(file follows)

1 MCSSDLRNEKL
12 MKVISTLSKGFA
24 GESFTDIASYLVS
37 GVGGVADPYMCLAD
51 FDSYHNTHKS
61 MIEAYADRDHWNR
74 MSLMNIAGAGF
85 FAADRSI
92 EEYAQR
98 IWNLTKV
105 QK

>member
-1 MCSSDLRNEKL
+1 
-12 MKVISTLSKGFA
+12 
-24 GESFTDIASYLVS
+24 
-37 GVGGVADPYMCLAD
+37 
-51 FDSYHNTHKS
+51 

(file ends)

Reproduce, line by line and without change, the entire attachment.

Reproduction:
1 MCSSDLRNEKL
12 MKVISTLSKGFA
24 GESFTDIASYLVS
37 GVGGVADPYMCLAD
51 FDSYHNTHKS
61 MIEAYADRDHWNR
74 MSLMNIAGAGF
85 FAADRSI
92 EEYAQR
98 IWNLTKV
105 QK

>member
-1 MCSSDLRNEKL
+1 
-12 MKVISTLSKGFA
+12 
-24 GESFTDIASYLVS
+24 
-37 GVGGVADPYMCLAD
+37 
-51 FDSYHNTHKS
+51 